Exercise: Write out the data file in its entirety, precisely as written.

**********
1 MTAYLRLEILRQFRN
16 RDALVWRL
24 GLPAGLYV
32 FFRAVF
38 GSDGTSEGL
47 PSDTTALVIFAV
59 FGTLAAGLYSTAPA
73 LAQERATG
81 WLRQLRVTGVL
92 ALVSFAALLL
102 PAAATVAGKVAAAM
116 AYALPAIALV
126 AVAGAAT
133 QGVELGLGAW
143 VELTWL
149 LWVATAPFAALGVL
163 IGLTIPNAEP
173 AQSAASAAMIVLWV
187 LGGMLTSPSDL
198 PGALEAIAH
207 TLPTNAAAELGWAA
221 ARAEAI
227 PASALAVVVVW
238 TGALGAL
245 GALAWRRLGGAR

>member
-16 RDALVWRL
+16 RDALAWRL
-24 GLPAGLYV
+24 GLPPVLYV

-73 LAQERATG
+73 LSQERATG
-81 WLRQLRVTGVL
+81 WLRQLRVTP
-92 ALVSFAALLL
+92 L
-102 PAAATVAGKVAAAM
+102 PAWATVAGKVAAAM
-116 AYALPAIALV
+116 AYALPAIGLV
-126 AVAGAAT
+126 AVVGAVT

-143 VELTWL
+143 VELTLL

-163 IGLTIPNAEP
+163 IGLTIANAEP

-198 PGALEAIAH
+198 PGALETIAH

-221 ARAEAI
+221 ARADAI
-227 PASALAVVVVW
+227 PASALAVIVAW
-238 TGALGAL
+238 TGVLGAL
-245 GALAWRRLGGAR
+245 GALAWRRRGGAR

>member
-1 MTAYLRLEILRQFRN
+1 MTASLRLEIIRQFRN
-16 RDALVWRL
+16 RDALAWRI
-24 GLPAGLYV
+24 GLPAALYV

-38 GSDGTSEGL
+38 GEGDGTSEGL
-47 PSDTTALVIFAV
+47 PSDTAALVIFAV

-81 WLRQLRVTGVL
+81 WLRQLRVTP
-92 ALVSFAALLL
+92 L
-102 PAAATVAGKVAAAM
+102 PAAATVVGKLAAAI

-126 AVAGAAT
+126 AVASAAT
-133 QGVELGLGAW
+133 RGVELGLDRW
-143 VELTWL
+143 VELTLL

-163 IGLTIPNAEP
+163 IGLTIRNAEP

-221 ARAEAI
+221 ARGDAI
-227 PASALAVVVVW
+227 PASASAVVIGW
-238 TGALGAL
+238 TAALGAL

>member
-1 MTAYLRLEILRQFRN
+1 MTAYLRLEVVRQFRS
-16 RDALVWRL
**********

1 MTAYLRLEILRQFRN
16 RDALVWRL
24 GLPAGLYV
32 FFRAVF
38 GSDGTSEGL
47 PSDTTALVIFAV
59 FGTLAAGLYSTAPA
73 LAQERATG
81 WLRQLRVTGVL
92 ALVSFAALLL
102 PAAATVAGKVAAAM
116 AYALPAIALV
126 AVAGAAT
133 QGVELGLGAW
143 VELTWL
149 LWVATAPFAALGVL
163 IGLTIPNAEP
173 AQSAASAAMIVLWV
187 LGGMLTSPSDL
198 PGALEAIAH
207 TLPTNAAAELGWAA
221 ARAEAI
227 PASALAVVVVW
238 TGALGAL
245 GALAWRRLGGAR

>member
-16 RDALVWRL
+16 RDALAWRL
-24 GLPAGLYV
+24 GLPPVLYV

-73 LAQERATG
+73 LSQERATG
-81 WLRQLRVTGVL
+81 WLRQLRVTP
-92 ALVSFAALLL
+92 L
-102 PAAATVAGKVAAAM
+102 PAWATVAGKVAAAM
-116 AYALPAIALV
+116 AYALPAIGLV
-126 AVAGAAT
+126 AVVGAVT

-143 VELTWL
+143 VELTLL

-163 IGLTIPNAEP
+163 IGLTIANAEP

-198 PGALEAIAH
+198 PGALETIAH

-221 ARAEAI
+221 ARADAI
-227 PASALAVVVVW
+227 PASALAVIVAW
-238 TGALGAL
+238 TGVLGAL
-245 GALAWRRLGGAR
+245 GALAWRRRGGAR

>member
-1 MTAYLRLEILRQFRN
+1 MTASLRLEIIRQFRN
-16 RDALVWRL
+16 RDALAWRI
-24 GLPAGLYV
+24 GLPAALYV

-38 GSDGTSEGL
+38 GEGDGTSEGL
-47 PSDTTALVIFAV
+47 PSDTAALVIFAV

-81 WLRQLRVTGVL
+81 WLRQLRVTP
-92 ALVSFAALLL
+92 L
-102 PAAATVAGKVAAAM
+102 PAAATVVGKLAAAI

-126 AVAGAAT
+126 AVASAAT
-133 QGVELGLGAW
+133 RGVELGLDRW
-143 VELTWL
+143 VELTLL

-163 IGLTIPNAEP
+163 IGLTIRNAEP

-221 ARAEAI
+221 ARGDAI
-227 PASALAVVVVW
+227 PASASAVVIGW
-238 TGALGAL
+238 TAALGAL

>member
-1 MTAYLRLEILRQFRN
+1 MTAYLRLEVVRQFRS
-16 RDALVWRL